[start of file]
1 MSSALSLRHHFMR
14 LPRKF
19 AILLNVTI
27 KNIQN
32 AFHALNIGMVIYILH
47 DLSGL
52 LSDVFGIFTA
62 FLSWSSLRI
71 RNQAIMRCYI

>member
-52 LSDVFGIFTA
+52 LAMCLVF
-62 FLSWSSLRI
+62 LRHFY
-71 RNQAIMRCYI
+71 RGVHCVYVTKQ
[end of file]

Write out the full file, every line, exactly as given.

1 MSSALSLRHHFMR
14 LPRKF
19 AILLNVTI
27 KNIQN
32 AFHALNIGMVIYILH
47 DLSGL
52 LSDVFGIFTA
62 FLSWSSLRI
71 RNQAIMRCYI

>member
-52 LSDVFGIFTA
+52 LAMCLVF
-62 FLSWSSLRI
+62 LRHFY
-71 RNQAIMRCYI
+71 RGVHCVYVTKQ